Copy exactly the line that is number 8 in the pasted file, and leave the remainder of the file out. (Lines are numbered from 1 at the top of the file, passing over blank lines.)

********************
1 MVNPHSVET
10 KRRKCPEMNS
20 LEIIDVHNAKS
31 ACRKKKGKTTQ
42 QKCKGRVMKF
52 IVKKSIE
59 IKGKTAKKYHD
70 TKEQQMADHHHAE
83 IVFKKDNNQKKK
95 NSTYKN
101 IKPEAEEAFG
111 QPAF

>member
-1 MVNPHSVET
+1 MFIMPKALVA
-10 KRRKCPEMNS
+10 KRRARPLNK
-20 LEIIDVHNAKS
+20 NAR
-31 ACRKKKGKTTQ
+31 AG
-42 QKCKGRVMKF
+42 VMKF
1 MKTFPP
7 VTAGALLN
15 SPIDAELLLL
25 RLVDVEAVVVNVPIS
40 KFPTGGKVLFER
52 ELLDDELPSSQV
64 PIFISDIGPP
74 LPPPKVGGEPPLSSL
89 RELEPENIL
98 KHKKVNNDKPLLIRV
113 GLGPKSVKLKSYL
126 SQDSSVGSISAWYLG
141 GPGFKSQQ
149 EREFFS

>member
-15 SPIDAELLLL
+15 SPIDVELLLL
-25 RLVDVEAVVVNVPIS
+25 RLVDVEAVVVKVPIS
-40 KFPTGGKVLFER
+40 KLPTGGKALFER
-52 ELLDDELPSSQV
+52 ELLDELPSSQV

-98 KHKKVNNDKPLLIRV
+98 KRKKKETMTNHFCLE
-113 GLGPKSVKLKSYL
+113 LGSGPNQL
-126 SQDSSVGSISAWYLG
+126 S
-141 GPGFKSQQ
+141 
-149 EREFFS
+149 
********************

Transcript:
70 TKEQQMADHHHAE